Turn Our Hindsight into Your Foresight


In CEP's May YPOV column ("A Recent Graduate's Lessons Learned"), Samantha Schmidt reflects on the first year of her chemical engineering career. Among those lessons: technical knowledge isn't everything; network, network, network; be smart with your money; and take time for yourself. In that issue's editorial, a few of AIChE's young professionals offered some advice to the Class of 2014. If you haven't seen the article yet, check it out. Space limitations in the print issue kept me from including all of their remarks. Here's some more of what they said.

Actively seek jobs. After graduating, it feels like you have finally reached the goal you had been working toward, but this is only the beginning. The real effort needs to be put into actively searching for a job. Do not be complacent. Put equivalent or greater effort into seeking a job as you put into earning your degree. (Liz Pavone)

Do not use graduate school as a last resort. Finding a job post-graduation is not easy, but seeking further education to compensate for a difficult job market should not be the answer. (Liz Pavone) Take advantage of any professional development available to you -- for example, project management and other skills you don't learn in engineering school. (Lauren Deitch)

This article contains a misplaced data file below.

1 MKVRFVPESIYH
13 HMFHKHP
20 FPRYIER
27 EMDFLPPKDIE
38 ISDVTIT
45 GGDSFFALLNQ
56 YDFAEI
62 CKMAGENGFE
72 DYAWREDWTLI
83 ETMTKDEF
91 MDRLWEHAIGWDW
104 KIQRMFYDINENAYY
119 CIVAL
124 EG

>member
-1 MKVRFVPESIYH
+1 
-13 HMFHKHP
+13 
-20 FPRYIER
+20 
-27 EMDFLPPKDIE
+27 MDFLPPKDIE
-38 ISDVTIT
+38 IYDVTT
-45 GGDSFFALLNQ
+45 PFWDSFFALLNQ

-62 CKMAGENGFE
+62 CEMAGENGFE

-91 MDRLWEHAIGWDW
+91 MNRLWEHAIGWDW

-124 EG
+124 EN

Learn how to communicate. You don't learn this is school, and you need to be good at this to communicate your ideas. Practice, take classes, videotape yourself. (Kristine Chin)

Be humble. You can learn a lot from your peers, your boss, plant personnel, coworkers in other areas of your organization. Ask questions. Don't expect to learn everything in the first few months -- it takes a year and a half to two years to fully grasp your job. (Michelle Marsnick)

Stay hungry for knowledge, development, and opportunities. Do what you can to keep yourself motivated to always go that extra step. Abandon your fear of hard work or new frontiers. To paraphrase a line from the movie Waking Life, "What are the barriers that keep people from reaching anywhere near their real potential? The answer to that can be found in another question and that's this: Which is the most universal human characteristic: fear, or laziness?" (Jason Lewis)

Speak up for yourself. Be your own biggest champion. Talk about your accomplishments and aspirations. You can't expect others to read your mind or know what you've done if you don't tell them. Humility is important, but so is getting recognition when you deserve it. (Lauren Deitch)

Networking isn't a euphemism for schmoozing. Make a real and meaningful connection with the people you network with, and realize it works best when it's a two-way street. Try to connect on things that matter, and if you are looking for a job, don't let that dominate the tone of your conversations. Realize that most people you talk to can offer you something more and equally as meaningful. (Jason Lewis)

You can also check out an earlier, related editorial from CEP.

If you have advice for new grads, please add it in the comment section below.

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